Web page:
Carry out cyclic permutations of nine digit numbers containing the digits from 1 to 9 (until you get back to the first number). Prove that whatever number you choose, they will add to the same total.

### A Long Time at the Till

##### Age 14 to 18 Challenge Level:

Try to solve this very difficult problem and then study our two suggested solutions. How would you use your knowledge to try to solve variants on the original problem?

### Sticky Numbers

##### Age 11 to 14 Challenge Level:

Can you arrange the numbers 1 to 17 in a row so that each adjacent pair adds up to a square number?

### Tessellating Hexagons

##### Age 11 to 14 Challenge Level:

Which hexagons tessellate?

### The Great Weights Puzzle

##### Age 14 to 16 Challenge Level:

You have twelve weights, one of which is different from the rest. Using just 3 weighings, can you identify which weight is the odd one out, and whether it is heavier or lighter than the rest?

### Seven Squares - Group-worthy Task

##### Age 11 to 14 Challenge Level:

Choose a couple of the sequences. Try to picture how to make the next, and the next, and the next... Can you describe your reasoning?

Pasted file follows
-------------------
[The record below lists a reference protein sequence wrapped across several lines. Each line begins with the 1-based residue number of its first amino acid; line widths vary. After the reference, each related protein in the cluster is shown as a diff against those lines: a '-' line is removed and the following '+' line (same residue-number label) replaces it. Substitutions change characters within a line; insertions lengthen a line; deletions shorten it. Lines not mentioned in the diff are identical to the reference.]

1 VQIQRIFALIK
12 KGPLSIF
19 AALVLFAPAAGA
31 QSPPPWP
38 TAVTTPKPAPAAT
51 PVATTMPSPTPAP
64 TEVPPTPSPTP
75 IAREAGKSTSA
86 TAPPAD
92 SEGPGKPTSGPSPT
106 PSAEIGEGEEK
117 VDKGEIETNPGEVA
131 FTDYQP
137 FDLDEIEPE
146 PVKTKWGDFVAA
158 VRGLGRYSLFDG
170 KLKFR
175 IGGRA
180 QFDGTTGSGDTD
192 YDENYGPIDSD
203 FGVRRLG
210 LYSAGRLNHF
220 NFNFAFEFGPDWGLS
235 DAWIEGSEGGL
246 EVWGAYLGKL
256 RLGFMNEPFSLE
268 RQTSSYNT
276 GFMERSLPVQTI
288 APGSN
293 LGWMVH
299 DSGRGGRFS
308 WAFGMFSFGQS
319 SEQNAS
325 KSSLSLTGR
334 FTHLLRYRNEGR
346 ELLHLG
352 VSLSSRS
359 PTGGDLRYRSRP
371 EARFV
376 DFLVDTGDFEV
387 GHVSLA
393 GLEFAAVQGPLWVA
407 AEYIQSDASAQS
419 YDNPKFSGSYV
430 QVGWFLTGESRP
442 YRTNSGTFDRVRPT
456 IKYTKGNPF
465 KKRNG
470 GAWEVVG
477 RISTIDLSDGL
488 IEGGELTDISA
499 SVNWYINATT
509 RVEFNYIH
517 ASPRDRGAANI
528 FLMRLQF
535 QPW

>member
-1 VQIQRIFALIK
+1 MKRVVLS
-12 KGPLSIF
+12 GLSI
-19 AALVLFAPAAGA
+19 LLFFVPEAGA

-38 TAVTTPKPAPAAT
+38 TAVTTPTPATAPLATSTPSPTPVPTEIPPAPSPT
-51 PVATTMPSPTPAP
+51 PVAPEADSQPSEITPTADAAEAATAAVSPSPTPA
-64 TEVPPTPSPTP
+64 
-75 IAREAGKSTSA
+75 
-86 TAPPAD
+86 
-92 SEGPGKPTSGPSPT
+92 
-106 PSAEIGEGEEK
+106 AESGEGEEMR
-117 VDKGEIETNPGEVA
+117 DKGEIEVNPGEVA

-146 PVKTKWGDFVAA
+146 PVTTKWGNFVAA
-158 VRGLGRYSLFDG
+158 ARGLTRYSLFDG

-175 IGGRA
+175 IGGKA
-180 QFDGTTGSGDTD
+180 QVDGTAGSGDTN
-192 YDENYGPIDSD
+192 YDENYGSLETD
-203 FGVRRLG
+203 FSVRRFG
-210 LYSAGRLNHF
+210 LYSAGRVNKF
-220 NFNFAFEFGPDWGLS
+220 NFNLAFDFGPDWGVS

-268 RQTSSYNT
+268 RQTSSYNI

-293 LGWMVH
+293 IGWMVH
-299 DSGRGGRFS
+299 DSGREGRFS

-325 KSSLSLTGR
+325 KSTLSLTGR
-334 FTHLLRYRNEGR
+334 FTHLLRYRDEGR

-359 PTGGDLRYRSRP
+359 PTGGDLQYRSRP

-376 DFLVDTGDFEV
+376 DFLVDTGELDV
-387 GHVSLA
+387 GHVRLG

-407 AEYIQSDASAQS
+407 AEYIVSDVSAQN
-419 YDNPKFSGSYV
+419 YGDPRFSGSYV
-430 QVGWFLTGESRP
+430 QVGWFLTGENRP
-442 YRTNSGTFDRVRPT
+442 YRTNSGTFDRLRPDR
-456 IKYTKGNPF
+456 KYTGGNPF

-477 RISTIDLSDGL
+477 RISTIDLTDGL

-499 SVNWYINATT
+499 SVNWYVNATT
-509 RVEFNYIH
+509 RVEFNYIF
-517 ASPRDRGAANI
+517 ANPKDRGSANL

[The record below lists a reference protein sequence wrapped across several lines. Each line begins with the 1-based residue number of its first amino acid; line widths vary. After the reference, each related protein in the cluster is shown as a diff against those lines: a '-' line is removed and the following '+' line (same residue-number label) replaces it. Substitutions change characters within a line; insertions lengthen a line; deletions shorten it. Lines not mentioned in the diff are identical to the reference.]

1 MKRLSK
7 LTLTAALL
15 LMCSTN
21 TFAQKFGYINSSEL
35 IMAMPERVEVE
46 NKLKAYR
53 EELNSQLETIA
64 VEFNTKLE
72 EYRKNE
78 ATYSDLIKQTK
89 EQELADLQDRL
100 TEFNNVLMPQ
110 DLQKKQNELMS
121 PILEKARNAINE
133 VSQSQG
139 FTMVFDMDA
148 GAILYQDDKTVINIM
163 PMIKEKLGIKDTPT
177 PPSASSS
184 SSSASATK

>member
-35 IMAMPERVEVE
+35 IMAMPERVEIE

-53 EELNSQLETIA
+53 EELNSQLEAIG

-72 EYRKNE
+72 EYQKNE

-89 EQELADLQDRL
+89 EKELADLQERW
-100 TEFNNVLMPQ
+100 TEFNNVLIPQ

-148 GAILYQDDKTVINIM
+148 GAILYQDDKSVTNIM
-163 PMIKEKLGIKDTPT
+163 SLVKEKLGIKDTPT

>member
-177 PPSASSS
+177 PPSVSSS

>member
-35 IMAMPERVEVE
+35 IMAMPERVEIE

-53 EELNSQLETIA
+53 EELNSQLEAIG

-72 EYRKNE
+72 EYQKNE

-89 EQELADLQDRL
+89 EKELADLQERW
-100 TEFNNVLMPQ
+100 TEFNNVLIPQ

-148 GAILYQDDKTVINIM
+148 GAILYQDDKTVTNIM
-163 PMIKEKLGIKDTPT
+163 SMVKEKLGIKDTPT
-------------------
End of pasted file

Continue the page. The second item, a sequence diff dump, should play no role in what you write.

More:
##### Age 14 to 16 Challenge Level:

Four jewellers share their stock. Can you work out the relative values of their gems?

### Problem Solving, Using and Applying and Functional Mathematics

##### Age 5 to 18 Challenge Level:

Problem solving is at the heart of the NRICH site. All the problems give learners opportunities to learn, develop or use mathematical concepts and skills. Read here for more information.

### Matter of Scale

##### Age 14 to 16 Challenge Level:

Prove Pythagoras' Theorem using enlargements and scale factors.

### Magic Squares II

##### Age 14 to 18

An article which gives an account of some properties of magic squares.

### The Frieze Tree

##### Age 11 to 16

Patterns that repeat in a line are strangely interesting. How many types are there and how do you tell one type from another?

### Some Circuits in Graph or Network Theory

##### Age 14 to 18

Eulerian and Hamiltonian circuits are defined with some simple examples and a couple of puzzles to illustrate Hamiltonian circuits.

### Proofs with Pictures

##### Age 14 to 18

Some diagrammatic 'proofs' of algebraic identities and inequalities.

### Pattern of Islands

##### Age 11 to 14 Challenge Level:

In how many distinct ways can six islands be joined by bridges so that each island can be reached from every other island...

### Children at Large

##### Age 11 to 14 Challenge Level: